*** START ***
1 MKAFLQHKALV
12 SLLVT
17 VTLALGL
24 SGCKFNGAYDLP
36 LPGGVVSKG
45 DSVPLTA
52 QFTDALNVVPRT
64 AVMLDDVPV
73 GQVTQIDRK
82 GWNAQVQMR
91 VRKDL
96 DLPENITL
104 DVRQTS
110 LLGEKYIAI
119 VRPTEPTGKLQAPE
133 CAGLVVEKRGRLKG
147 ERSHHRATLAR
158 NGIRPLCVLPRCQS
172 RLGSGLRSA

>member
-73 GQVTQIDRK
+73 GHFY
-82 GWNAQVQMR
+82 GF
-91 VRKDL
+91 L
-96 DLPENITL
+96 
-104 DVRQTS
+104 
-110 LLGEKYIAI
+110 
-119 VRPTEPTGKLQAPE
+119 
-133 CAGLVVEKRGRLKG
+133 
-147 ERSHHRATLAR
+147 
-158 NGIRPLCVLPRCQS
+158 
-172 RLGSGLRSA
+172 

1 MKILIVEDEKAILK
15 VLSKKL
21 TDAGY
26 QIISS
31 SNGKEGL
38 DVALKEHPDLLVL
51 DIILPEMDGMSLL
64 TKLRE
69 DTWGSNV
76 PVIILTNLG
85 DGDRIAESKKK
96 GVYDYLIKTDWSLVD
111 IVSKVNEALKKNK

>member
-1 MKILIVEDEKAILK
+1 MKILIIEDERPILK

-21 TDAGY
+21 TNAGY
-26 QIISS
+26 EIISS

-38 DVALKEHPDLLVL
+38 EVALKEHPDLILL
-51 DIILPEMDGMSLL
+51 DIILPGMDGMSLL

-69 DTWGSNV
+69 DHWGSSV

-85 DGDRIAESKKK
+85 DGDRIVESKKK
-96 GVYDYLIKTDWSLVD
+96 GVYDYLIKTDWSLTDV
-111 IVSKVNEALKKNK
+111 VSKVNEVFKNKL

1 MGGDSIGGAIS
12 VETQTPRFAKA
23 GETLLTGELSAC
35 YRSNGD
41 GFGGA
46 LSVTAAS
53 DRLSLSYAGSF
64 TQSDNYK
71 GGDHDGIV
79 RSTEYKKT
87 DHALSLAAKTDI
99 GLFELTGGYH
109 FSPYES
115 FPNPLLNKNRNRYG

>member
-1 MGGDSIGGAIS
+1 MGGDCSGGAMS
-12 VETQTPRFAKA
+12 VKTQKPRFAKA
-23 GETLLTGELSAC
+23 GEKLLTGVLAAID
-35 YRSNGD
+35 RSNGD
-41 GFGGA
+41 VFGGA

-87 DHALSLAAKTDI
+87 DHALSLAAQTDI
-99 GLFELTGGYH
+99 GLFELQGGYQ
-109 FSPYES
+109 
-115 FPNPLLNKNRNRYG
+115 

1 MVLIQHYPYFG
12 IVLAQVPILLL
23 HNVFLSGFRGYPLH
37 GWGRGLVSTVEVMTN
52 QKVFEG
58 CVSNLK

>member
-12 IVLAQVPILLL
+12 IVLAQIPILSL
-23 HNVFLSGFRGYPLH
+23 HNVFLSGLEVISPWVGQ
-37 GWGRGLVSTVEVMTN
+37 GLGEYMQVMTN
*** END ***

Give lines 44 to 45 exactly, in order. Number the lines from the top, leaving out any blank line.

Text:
15 VLSKKL
21 TDAGY